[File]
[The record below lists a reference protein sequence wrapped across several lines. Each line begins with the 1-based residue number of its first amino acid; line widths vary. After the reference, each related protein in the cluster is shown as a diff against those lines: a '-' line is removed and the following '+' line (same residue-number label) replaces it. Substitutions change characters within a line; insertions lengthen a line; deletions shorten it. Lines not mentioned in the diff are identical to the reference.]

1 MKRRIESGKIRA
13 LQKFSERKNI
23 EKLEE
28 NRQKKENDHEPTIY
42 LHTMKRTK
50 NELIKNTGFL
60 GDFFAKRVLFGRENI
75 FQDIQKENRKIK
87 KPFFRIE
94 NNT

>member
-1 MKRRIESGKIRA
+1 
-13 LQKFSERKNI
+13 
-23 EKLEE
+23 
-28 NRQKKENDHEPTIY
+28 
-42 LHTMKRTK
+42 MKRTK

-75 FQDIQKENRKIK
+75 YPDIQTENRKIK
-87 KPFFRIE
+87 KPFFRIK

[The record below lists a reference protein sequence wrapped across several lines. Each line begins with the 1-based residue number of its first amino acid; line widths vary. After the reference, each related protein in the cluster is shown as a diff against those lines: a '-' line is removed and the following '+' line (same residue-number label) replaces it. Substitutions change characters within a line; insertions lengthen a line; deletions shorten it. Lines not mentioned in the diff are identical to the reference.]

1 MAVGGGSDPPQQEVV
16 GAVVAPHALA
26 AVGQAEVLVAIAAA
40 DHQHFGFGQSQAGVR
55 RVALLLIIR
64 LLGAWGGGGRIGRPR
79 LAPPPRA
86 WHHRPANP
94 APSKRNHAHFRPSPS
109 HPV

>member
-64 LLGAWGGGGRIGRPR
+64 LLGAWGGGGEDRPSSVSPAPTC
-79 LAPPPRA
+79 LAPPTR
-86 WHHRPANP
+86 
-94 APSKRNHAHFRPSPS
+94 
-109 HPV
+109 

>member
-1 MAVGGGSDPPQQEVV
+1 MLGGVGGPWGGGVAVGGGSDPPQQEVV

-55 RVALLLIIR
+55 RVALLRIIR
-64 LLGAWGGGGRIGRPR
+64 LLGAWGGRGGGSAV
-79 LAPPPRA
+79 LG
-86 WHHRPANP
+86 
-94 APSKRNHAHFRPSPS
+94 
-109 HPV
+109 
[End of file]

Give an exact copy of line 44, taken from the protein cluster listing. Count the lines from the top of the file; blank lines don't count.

+86 